Zephir, the HathiTrust bibliographic metadata management system, is managed by CDL’s Discovery & Delivery team. In this advice column, Barbara Cormack, the metadata analyst for Zephir, answers common questions for contributing records to Zephir. While these questions were written by fictitious authors, you are welcome to submit your questions to Zephir (email: zephir-help@ucop.edu).

Dear Zephir,

I keep hearing that records in HathiTrust are grouped together, or clustered, but I also keep seeing what look like multiple records for the same work or title in the catalog. Can you explain exactly how records get grouped together in the HathiTrust catalog? 

– Flustered About Clusters

Dear Flustered,

Thanks for your inquiry, it’s a great question and something that comes up fairly regularly. I hope you’re prepared to get “down in the weeds” a little in order for me to explain how this works in Zephir.

Records submitted to Zephir go through two phases of processing. In phase one, the records are “prepared” for ingest. During this phase, some of the metadata in the record is validated and manipulated, the record is assigned to a cluster, and it receives a cluster identifier (or “CID”). Zephir does the cluster assignment using one of three possible data elements: 

  1. First, if the incoming record has an OCLC number, Zephir will determine if that OCLC number is in the database already. If the OCLC number is present in the database, Zephir will assign the incoming record to the existing cluster using it. No further matches are attempted.

  2. If there is no OCLC number, Zephir will next try to use the incoming record’s bibliographic ID number - for example, an Alma MMS ID in the 001 field - in a similar manner. If that MMS ID is found in a cluster, Zephir will assign the record to that cluster. No further matches are attempted.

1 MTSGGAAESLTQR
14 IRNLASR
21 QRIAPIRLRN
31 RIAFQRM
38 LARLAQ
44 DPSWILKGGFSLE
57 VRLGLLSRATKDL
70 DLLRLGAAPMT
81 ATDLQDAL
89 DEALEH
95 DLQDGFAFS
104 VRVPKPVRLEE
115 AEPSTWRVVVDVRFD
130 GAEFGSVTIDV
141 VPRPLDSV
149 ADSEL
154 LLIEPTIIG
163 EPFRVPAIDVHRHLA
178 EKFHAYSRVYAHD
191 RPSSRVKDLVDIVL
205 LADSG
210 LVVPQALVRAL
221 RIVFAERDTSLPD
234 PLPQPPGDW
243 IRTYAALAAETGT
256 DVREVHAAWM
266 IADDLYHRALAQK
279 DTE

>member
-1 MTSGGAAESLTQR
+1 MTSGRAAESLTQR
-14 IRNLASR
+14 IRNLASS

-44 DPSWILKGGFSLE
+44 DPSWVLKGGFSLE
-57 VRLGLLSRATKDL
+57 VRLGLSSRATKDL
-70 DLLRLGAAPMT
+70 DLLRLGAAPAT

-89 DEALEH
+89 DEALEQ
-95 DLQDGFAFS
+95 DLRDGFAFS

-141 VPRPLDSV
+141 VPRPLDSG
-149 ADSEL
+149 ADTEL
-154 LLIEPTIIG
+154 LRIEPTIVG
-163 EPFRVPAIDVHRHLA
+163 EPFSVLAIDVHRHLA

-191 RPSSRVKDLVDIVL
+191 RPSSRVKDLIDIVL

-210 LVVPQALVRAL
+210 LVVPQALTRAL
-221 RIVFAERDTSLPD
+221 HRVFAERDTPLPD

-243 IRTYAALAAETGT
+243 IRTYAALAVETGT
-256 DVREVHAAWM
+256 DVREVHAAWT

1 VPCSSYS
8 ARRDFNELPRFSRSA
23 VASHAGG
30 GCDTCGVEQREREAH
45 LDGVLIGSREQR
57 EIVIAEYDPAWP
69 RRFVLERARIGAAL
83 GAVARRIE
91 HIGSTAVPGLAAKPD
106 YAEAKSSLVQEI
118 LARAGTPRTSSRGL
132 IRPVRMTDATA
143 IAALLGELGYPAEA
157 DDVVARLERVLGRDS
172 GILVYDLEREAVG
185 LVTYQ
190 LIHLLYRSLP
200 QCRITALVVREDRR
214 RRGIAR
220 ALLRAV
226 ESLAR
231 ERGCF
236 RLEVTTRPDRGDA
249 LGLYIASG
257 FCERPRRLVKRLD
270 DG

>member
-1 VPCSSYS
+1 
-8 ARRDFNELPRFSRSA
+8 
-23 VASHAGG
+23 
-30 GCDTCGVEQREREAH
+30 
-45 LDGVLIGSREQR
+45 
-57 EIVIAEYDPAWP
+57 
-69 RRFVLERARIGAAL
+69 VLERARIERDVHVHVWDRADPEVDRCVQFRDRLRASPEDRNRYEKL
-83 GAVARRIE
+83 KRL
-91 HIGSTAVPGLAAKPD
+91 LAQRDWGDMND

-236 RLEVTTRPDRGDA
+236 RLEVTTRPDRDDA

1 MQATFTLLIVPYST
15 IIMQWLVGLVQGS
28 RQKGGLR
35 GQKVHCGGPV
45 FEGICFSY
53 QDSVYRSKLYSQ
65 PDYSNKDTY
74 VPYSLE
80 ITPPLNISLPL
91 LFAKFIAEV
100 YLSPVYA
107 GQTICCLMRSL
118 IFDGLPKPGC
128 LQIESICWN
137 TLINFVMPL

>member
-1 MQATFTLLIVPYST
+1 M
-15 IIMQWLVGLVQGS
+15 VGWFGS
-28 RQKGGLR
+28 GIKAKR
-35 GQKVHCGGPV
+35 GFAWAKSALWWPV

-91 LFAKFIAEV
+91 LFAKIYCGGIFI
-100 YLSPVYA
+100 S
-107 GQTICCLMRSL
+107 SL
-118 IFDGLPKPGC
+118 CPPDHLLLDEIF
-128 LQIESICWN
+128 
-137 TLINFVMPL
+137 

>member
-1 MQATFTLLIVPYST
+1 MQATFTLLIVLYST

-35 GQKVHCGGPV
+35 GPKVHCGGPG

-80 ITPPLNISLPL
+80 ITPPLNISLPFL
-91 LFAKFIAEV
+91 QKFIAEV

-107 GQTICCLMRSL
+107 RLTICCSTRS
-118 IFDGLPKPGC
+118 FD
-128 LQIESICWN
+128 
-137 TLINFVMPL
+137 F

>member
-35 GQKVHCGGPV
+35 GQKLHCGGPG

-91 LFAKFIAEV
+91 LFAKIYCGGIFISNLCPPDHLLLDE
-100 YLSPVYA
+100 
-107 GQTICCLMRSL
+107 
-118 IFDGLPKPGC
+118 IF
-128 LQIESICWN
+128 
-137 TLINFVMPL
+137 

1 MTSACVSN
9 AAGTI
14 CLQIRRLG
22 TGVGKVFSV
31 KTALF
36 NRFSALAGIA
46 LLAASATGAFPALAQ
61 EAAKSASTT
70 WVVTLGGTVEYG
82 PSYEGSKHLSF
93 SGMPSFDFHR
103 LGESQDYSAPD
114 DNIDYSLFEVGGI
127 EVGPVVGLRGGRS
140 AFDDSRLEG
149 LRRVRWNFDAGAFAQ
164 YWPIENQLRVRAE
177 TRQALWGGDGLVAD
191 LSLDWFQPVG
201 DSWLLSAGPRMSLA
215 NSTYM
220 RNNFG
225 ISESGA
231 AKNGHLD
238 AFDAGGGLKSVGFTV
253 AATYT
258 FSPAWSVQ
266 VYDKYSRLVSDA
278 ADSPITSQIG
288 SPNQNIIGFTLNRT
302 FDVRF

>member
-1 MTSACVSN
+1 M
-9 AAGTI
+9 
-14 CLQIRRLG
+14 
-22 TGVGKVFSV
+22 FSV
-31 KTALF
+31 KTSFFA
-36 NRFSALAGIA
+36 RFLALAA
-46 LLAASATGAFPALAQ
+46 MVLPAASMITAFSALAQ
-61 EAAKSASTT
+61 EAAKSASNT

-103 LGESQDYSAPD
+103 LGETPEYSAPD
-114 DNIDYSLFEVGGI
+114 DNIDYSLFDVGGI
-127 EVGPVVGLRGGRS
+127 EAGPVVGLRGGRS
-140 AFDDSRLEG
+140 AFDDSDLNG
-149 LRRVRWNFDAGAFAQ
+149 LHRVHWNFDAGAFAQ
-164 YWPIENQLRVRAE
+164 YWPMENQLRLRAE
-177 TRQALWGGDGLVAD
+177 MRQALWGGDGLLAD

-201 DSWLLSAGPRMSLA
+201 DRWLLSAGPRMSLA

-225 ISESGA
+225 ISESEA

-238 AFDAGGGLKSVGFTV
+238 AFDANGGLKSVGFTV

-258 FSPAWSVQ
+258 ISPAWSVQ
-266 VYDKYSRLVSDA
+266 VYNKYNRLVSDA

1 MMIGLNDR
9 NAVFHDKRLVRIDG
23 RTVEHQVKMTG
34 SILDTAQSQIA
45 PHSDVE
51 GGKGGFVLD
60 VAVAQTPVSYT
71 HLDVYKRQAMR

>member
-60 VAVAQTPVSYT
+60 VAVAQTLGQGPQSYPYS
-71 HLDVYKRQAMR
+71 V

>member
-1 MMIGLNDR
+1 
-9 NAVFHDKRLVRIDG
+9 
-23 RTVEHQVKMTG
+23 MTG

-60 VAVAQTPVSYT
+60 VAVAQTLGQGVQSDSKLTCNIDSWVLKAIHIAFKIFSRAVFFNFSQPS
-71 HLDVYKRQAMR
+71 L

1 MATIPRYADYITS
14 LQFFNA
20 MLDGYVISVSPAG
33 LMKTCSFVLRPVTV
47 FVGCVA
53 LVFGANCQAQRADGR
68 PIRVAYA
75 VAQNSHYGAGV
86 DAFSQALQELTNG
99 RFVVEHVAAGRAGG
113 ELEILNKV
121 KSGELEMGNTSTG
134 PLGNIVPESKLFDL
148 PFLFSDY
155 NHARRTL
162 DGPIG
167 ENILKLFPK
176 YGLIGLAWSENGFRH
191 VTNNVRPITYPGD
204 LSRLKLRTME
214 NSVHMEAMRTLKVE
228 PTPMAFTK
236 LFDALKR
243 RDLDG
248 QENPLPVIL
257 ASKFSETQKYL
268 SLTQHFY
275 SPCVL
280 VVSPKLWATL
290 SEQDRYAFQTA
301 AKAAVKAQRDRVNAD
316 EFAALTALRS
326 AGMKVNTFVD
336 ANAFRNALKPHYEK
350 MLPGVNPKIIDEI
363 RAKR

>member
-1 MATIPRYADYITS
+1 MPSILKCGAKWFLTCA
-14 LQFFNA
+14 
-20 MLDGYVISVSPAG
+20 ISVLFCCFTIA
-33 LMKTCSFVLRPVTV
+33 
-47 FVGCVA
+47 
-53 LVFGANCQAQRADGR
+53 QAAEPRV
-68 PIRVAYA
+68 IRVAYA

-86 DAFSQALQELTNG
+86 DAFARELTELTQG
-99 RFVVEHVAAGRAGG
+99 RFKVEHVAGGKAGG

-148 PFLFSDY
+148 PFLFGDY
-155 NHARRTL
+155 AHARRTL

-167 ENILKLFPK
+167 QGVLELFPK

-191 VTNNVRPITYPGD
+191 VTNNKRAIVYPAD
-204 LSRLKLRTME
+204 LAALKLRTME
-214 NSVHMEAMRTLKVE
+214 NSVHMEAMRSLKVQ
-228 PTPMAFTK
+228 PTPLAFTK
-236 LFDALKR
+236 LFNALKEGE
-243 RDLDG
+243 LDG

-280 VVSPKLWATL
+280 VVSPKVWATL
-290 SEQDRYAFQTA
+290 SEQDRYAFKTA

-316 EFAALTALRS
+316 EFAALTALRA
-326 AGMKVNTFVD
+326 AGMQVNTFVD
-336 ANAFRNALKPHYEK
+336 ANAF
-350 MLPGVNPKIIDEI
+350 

3. If no cluster match is found using the bib ID, Zephir checks the record and the configuration file, which controls certain aspects of ingest, to see if the record has a previous system bib ID number and the settings to use that for matching. If those conditions are met, Zephir will search the database for matches on the previous system ID and try to assign the record to a cluster in that way.

  4. If none of these conditions are met, the system will assign the incoming record to a new cluster.

Now, even when the sequence of cluster assignment steps outlined above is followed, there can be complications and variations. As an example, for historical reasons there may be multiple clusters containing the same OCLC number. You might ask, how could this come about? There are some different explanations for it, which can be difficult to untangle. In the early days of the system many records were submitted without OCLC numbers, sometimes because they were brief “shelf records,” such as those for materials in the NRLF (UC's Northern Regional Library Facility). At the time, quantity of records was prioritized over quality of the metadata. Sometimes records were contributed from libraries that did not catalog with OCLC. Later, if updates to these records were submitted, now containing OCLC numbers, they might not cluster with their earlier editions, depending on a variety of database conditions, thus resulting in disparate clusters with the same OCLC number.  Given a condition like this, if a record is submitted with that OCLC number, Zephir will assign the record to the cluster with the lower CID number.  

This is just one example of the complexities involved with clustering records. In a previous “Dear Zephir” column, we discussed how different editions of the same work are considered to be separate entities and, so, are not clustered together, and that is another explanation for why you may see multiple “hits” for what appears to be the same record. Zephir has to be able to address many different conditions in the metadata it processes in order to cluster records. Here, we’ve touched on just a few of them!